of Ben Makuh


Book Reviews


Dawn: A Proton's Tale of All That Came to Be [a review]

It is not just that science and religion are often pitted against each other as irreconcilable; it's that they are radio transmissions on two completely separate wavelengths. They are songs sung in different keys in different languages tuned to different temperaments. One is a lecture about the universe as a neat and tidy system that must only be analyzed enough to be understood, and the other is a mishmash of literary genres telling the story of a supernatural God creating and sustaining and redeeming a universe compiled by different times and cultures and locations and spoken languages.

How will they ever see eye to eye?

This is not a new question. The finest of theologians and scientists and philosophers have all examined this problem. Some suggest that theology is the queen of the academy and the solution is merely for science to bend the knee. Others suggest the opposite, that theology and religion are outmoded concepts that humanity has grown out of, and that we need only to lay it to rest. Still others suggest that there is some kind of harmony to be found. I have read these books and they are all interesting enough in their propositions, but I do not think I have ever read a book that has sought to get behind all this debate and present them both as pieces of one coherent narrative.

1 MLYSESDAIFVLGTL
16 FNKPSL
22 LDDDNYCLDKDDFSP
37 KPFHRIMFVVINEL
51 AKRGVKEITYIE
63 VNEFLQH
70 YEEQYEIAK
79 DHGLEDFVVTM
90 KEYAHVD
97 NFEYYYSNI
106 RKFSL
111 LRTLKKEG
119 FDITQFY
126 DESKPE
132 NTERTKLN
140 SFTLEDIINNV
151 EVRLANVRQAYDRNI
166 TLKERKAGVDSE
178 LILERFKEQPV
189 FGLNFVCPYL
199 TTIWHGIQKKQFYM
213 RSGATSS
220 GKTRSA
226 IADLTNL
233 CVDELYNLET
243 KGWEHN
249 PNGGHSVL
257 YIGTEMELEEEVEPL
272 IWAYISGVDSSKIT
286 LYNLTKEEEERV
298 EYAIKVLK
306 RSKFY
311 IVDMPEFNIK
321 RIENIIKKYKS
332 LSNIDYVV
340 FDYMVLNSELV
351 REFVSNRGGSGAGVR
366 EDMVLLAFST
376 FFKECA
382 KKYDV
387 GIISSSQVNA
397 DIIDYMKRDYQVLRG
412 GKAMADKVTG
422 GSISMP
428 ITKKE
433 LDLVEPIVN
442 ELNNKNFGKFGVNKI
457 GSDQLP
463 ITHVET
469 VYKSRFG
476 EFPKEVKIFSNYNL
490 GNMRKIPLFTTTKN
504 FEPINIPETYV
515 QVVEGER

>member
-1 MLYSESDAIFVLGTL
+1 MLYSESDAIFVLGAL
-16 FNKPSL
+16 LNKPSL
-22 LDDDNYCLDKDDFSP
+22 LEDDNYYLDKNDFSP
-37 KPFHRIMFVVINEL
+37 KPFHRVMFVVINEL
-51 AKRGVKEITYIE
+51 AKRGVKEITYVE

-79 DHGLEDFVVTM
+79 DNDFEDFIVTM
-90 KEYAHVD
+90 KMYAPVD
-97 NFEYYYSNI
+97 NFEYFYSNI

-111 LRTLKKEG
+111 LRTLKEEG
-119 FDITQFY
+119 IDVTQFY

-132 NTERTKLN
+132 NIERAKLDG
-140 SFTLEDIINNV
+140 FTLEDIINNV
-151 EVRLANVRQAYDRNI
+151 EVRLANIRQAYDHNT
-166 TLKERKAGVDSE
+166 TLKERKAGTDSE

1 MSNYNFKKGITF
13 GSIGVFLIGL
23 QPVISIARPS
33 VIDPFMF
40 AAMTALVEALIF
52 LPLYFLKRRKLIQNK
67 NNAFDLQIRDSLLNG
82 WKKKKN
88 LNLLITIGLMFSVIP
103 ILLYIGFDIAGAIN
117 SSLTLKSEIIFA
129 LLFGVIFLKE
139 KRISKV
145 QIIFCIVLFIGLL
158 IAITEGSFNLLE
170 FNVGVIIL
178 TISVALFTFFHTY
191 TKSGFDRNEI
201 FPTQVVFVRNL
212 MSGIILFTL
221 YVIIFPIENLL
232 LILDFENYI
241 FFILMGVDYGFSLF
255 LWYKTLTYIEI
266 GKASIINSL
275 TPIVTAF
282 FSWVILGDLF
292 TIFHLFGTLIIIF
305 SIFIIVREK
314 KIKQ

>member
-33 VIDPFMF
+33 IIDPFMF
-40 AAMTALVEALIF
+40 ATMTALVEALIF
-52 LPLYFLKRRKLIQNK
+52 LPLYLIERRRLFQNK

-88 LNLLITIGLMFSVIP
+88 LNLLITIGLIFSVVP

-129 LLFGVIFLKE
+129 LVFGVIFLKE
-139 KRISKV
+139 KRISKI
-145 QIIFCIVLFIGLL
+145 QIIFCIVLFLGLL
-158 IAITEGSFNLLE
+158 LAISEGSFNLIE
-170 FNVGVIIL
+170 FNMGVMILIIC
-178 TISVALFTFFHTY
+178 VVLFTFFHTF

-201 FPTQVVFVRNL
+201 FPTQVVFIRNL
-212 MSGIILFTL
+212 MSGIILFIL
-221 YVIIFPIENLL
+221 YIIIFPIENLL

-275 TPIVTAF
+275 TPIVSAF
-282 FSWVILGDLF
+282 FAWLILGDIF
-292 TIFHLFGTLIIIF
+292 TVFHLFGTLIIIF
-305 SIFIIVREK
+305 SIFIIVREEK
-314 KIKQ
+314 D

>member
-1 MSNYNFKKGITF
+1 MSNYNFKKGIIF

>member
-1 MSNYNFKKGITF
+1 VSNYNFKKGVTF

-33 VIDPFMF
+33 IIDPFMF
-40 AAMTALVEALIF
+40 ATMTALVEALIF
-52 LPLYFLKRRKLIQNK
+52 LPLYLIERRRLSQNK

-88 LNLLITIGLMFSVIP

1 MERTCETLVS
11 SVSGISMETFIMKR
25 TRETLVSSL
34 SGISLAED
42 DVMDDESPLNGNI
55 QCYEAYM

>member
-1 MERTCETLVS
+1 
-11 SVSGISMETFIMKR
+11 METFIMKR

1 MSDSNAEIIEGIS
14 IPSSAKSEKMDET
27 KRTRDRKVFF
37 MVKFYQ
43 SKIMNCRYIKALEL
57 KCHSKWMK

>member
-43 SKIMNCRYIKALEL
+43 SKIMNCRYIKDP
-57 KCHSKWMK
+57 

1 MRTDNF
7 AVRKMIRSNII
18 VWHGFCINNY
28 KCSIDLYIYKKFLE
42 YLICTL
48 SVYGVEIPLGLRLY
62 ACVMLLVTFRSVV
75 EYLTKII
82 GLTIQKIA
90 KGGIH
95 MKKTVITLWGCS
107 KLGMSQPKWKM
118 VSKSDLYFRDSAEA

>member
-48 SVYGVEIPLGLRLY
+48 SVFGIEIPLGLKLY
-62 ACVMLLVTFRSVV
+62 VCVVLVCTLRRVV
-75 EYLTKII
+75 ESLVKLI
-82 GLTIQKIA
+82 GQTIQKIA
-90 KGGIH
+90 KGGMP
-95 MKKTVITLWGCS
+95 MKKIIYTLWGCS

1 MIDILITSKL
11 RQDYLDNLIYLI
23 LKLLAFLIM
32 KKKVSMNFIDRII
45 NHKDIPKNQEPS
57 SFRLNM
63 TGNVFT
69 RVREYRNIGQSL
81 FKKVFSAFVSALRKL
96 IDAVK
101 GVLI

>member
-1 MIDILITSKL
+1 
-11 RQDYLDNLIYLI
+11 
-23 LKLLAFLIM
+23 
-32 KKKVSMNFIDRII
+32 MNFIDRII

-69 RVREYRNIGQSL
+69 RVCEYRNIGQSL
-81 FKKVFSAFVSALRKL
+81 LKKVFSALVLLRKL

That is exactly what Dawn: A Proton's Tale of All That Came to Be (written by Cees Dekker, Corien Oranje, and Gijsbert van den Brink and translated into English by Harry Cook) does. It is a memoir (of sorts) of a proton created just moments after the Big Bang and all the momentous events it happens to experience through its lifetime across the universe, from the creation of atoms and molecules and light and stars and planets to the birth of humanity and our fall to the life of Jesus to the near future of humanity among the stars.

To describe such a project as "ambitious" hardly does it justice, yet it strikes me as such a good and helpful and even novel contribution to the conversation. I do not mean to belittle or undercut the importance of philosophical inquiry as to the compatibility of science and theology—it has its place—but when I speak to individuals who are struggling personally with the question, there is often simply a disconnect between two ways of telling the story of the world. And telling the story like this provides no room for a disconnect. Again, it's not that you will walk away from this book having every last one of your questions answered1, but that you'll have been given a plot line where both science and theology could at least in theory reside together. To all the authors out there, more books like this, please!

DISCLAIMER: I received a copy of this book from the publisher for the purpose of a fair, unbiased review.

  1. Will every last one of your questions ever be answered in your lifetime?

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